• The cover of the book Mozart's Journey to Prague and a Selection of Poems

    Mozart's Journey to Prague and a Selection of Poems

    Prague’s reputation as a cultural capital has drawn travelers to it for centuries. Case in point: Wolfgang Amadeus Mozart and his wife, Konstanze, endured long hours shut up in a horse-drawn carriage over fraught roads in order to witness the first staging of Don Giovanni before a Bohemian audience. Upon their arrival, the young couple is swept up into the social season. They are fêted by members of the royal family and assorted nobility. Rich with opulent details of the eighteenth-century party scene, and full of the comedy of young love, Morike’s novel provides baroque entertainment.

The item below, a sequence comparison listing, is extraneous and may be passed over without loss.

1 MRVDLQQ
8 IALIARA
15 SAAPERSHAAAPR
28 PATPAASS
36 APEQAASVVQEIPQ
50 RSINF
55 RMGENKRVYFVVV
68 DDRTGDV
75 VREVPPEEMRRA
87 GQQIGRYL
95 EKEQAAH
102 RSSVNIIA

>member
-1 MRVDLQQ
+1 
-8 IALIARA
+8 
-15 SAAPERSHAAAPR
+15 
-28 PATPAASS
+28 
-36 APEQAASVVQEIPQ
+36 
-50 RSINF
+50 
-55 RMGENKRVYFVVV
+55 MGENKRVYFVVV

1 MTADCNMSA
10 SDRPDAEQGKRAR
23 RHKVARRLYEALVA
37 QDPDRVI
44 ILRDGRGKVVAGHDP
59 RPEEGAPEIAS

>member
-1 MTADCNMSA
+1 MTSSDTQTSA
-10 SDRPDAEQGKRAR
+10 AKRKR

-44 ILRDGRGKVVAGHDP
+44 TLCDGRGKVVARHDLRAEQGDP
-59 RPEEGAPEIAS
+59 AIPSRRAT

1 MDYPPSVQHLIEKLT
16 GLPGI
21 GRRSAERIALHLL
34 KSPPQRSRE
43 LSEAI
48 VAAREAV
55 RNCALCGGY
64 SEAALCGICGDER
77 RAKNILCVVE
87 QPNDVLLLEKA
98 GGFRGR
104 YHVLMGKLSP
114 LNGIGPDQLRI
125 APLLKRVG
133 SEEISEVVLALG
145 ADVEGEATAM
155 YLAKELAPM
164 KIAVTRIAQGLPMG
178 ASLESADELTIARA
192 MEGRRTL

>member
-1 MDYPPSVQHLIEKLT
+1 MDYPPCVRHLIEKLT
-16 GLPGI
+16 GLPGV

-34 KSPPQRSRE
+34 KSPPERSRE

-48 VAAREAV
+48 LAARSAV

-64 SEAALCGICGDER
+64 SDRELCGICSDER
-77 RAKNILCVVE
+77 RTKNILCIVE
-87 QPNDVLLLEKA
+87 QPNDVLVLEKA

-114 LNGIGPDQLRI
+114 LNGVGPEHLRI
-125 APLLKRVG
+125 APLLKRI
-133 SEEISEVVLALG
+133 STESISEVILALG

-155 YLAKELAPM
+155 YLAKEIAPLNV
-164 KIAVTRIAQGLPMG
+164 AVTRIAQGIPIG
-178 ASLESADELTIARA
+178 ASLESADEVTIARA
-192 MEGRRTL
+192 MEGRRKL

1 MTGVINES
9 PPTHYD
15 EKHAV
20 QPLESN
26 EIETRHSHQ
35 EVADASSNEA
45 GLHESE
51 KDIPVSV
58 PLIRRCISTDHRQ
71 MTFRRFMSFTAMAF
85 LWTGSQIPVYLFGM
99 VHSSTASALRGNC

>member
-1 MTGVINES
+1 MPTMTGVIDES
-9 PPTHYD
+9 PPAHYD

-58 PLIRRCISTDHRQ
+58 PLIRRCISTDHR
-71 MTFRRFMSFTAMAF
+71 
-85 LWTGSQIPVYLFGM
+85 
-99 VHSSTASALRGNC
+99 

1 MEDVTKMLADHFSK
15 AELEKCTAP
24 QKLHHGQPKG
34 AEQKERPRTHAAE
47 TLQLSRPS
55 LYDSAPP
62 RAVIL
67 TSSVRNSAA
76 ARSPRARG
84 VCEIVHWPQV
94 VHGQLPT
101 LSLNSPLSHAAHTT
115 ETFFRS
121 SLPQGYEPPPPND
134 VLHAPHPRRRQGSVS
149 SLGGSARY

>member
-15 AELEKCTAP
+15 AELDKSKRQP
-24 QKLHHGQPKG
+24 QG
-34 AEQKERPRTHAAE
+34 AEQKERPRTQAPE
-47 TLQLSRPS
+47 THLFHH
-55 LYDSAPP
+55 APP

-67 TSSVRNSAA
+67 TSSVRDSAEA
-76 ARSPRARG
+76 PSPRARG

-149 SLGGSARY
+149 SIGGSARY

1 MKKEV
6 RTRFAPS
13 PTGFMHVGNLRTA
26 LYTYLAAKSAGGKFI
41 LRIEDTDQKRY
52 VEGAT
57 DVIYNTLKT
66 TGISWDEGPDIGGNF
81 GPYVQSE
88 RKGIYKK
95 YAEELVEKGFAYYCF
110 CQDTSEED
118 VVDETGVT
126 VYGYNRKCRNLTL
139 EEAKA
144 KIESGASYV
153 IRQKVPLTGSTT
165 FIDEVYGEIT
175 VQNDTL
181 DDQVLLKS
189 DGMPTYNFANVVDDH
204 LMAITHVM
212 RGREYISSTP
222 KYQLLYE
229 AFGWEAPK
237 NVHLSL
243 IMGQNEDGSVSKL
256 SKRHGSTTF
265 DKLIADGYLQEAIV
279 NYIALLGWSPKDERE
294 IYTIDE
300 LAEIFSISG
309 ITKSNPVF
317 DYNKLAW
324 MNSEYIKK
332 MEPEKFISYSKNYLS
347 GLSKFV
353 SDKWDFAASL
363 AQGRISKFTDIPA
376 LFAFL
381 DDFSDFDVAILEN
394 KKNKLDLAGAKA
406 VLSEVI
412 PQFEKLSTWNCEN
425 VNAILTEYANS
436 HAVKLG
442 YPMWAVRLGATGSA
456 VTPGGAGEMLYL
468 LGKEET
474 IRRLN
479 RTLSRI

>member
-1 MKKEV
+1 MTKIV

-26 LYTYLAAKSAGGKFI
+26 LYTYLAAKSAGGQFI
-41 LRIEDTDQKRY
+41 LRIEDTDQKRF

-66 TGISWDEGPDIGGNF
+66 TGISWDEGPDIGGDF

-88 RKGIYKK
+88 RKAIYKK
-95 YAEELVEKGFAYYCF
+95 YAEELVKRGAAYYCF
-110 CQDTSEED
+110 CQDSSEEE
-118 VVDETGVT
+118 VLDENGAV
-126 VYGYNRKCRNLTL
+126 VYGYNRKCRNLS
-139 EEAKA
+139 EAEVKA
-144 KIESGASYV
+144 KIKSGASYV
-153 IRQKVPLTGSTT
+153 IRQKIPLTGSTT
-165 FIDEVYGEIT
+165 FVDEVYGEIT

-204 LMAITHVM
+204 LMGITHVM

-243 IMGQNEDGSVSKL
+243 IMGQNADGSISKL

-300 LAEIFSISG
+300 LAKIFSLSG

• The cover of the book Prague Fatale

    Prague Fatale

    The late Philip Kerr left readers with fourteen novels set in the mid-part of the 20th century and featuring Bernie Gunther, the Berlin homicide detective. In addition to the work of tracking down criminals, Gunther’s job is made much more complex by the fact that the Nazis have come to power and want to use the police force to enforce their murderous political agenda. In Prague Fatale, Gunther has been ordered to investigate allegations that Czech resisters are planning to assassinate Gunther’s boss, Reinhard Heydrich, whom Gunther hates. When Gunther ends up at a weekend retreat with both Heydrich and the would-be assassin, readers are treated to a nail-biting noir novel and a moral quandary about what it means to enforce the rule of law.

     
  • The cover of the book Love and Garbage

    Love and Garbage